Connecticut Bank and Trust Co. v. Wilcox

Decision Date16 December 1986
Docket NumberNo. 12757,12757
Citation201 Conn. 570,518 A.2d 928
CourtConnecticut Supreme Court

David S. Grossman, Brookfield, for appellants (defendants).

Jackson T. King, Jr., New Haven, with whom, on the brief, was Mary E. Holzworth, Norwich, for appellee (plaintiff).


PETERS, Chief Justice.

The principal question on this appeal, in a case involving the loss of a letter of guaranty, is whether the Appellate Court correctly determined that the issues concerning the enforceability of the guaranty raised only factual matters that did not warrant extended appellate consideration. The plaintiff, the Connecticut Bank and Trust Company, brought an action against the defendants, Pamela Wilcox and Annelaine L. Lotreck, alleging that they were liable as guarantors of debts incurred by the Wilcox Pallet Company. The trial court found the issues for the plaintiff and rendered judgment holding the defendants liable. The defendants appealed to the Appellate Court which, in a per curiam decision, found no error. After their petition for certification was granted, the defendants appealed to this court. We affirm the judgment of the Appellate Court.

The trial court made the following findings of fact. On September 9, 1980, the defendants, the officers of the Wilcox Pallet Company, executed a letter of guaranty under which they guaranteed the payment of any and all amounts "due or to become due, now existing or hereafter arising" out of the liabilities of the corporation to the plaintiff. The defendants submitted their personal financial statements to the plaintiff in the spring of 1981. Thereafter, in April and November of 1981, the corporation executed three promissory notes manifesting its indebtedness to the plaintiff in the total amount of $88,650. These loans were part of a line of credit extended by the plaintiff to the corporation; the line of credit had been expressly conditioned upon "the continued maintenance of a sound financial condition on the parts of both the company and the guarantors." Employees of the plaintiff saw the defendants' letter of guaranty on two different occasions: in April, 1981, and in September, 1981. Subsequently, however, when the plaintiff learned, in December, 1981, that the corporation was having financial difficulties, the plaintiff sought the letter of guaranty, but could not locate it. The plaintiff conducted a diligent and extensive search for the letter of guaranty, but was unable to find it.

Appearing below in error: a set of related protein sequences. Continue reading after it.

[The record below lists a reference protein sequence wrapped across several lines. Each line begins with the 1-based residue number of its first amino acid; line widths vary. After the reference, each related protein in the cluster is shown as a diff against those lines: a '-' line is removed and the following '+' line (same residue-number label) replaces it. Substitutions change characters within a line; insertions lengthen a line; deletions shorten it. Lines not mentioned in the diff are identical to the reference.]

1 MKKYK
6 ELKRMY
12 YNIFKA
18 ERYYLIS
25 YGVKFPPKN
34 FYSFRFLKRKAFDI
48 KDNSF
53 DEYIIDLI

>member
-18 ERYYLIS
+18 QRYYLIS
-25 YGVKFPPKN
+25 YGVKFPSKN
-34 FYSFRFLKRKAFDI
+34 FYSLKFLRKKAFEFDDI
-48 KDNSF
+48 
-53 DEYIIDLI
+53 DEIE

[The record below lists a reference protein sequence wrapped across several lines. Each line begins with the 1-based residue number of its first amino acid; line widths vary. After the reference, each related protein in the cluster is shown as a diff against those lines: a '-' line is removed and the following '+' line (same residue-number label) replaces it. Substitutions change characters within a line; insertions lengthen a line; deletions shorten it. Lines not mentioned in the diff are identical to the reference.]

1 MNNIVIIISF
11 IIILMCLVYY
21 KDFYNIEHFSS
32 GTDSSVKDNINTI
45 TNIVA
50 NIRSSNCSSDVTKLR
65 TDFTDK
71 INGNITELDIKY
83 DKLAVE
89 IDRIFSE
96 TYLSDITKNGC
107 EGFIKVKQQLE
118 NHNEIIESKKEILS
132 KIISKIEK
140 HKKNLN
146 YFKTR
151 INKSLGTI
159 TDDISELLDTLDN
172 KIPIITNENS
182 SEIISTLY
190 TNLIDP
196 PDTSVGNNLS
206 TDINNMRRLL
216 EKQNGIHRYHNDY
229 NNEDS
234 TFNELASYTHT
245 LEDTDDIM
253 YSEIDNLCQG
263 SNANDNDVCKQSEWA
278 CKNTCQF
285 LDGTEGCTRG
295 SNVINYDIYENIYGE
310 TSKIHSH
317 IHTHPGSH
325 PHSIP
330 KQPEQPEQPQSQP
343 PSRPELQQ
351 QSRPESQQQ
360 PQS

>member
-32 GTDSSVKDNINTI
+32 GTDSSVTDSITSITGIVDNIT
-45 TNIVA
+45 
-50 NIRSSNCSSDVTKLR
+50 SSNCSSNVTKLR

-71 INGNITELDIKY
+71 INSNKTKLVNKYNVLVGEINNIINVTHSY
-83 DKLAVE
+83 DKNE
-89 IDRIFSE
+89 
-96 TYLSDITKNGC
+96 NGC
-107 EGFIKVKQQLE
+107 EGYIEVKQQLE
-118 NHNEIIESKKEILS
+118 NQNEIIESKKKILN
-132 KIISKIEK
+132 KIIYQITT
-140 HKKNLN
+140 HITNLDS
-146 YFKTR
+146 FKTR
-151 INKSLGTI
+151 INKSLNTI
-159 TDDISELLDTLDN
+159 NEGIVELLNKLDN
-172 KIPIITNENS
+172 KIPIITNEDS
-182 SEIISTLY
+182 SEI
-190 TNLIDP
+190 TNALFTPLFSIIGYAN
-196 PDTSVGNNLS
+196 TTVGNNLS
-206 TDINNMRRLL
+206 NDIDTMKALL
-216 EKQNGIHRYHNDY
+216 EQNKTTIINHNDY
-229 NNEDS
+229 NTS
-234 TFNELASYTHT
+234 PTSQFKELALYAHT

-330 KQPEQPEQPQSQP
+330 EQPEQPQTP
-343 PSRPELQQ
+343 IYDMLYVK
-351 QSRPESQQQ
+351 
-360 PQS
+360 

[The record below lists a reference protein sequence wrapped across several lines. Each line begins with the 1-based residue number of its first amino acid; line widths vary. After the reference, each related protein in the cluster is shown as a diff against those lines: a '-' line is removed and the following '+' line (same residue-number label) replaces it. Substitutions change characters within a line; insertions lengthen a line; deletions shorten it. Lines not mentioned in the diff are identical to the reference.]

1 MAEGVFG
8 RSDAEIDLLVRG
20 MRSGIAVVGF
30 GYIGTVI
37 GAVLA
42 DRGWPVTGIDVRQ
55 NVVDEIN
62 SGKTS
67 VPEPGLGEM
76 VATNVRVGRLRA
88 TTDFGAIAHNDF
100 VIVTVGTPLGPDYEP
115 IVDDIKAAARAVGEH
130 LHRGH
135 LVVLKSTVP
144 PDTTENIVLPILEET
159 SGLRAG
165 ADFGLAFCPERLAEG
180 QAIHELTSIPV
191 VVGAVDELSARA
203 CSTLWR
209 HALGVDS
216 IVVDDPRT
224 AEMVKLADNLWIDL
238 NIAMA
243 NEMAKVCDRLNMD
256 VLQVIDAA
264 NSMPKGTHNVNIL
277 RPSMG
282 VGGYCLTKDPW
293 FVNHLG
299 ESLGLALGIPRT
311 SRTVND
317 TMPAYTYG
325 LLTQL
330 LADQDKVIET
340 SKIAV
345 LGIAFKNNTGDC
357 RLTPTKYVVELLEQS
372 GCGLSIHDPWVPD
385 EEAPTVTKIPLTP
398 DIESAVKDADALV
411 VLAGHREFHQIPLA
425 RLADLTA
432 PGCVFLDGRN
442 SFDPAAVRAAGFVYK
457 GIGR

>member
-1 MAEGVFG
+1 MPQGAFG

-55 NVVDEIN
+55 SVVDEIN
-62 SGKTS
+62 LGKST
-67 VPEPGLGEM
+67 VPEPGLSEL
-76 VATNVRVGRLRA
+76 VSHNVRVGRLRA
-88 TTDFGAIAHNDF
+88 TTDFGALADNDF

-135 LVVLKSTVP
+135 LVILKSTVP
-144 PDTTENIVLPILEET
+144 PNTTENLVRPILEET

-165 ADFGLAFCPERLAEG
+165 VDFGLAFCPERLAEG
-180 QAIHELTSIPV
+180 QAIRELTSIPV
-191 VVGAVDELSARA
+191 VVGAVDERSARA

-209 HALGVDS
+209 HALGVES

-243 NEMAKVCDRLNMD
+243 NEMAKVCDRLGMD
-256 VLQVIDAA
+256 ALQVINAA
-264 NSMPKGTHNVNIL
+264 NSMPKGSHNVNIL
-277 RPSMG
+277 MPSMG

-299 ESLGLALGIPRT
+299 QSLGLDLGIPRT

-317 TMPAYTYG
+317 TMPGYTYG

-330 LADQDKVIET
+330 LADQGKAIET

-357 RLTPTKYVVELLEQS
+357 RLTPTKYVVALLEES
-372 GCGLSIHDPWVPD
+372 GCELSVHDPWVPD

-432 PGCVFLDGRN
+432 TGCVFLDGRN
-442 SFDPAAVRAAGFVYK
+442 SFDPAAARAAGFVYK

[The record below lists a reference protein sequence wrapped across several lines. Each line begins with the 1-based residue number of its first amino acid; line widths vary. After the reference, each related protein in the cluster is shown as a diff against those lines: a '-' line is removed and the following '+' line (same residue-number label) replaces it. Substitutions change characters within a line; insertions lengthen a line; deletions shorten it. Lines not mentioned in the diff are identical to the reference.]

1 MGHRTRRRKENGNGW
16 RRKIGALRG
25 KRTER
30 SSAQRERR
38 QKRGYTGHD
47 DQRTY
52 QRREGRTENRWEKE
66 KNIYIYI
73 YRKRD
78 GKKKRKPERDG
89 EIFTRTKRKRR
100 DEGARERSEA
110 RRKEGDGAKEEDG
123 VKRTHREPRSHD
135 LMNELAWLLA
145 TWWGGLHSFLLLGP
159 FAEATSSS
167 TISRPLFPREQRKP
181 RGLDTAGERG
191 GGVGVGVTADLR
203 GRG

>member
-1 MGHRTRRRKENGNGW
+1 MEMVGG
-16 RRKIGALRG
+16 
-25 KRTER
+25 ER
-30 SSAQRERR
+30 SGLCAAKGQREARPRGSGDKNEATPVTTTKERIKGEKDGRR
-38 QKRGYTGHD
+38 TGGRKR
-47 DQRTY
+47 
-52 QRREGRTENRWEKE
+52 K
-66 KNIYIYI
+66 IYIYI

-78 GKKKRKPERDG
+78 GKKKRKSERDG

On the basis of these findings of fact, the trial court concluded that the defendants were liable as guarantors for the debts incurred by the corporation to the plaintiff. The court determined that the plaintiff had made no misrepresentations to the defendants at the time of the execution of the line of credit. It held that the guaranty was valid and binding despite a delay of several months between the execution of the letter of guaranty and the execution of the line of credit. It determined that the plaintiff had relied upon the continued liability of the defendants, evidenced by the letter of guaranty, when the plaintiff made and renewed loans to the corporation. The court therefore rendered judgment against the defendants in the amount of $103,328.82, representing principal and interest on the notes, together with legal interest thereon from February 1, 1983, and attorney's fees of $7500.

The Appellate Court summarily upheld the judgment of the trial court. Connecticut Bank & Trust Co. v. Wilcox, 3 Conn.App. 510, 490 A.2d 95 (1985). That court found no error in the trial court's ruling permitting the plaintiff belatedly to amend its complaint; id.; an issue that the defendants have chosen not to pursue further. The Appellate Court held that "the remaining claims of error" raised nothing further than "conclusions of fact" and thus did not warrant plenary review. Id., at 510-11, 490 A.2d 95.

This court thereupon granted the defendants' petition for certification, which alleged the existence of two questions of substance warranting a further appeal to this court. The petition for certification described the questions as: (1) the reasonableness and diligence of the search of a lost document required to be in writing under the statute of frauds; and (2) the availability of a defense of estoppel to prevent enforcement of a guaranty which allegedly lacks consideration. We will consider each of these questions separately.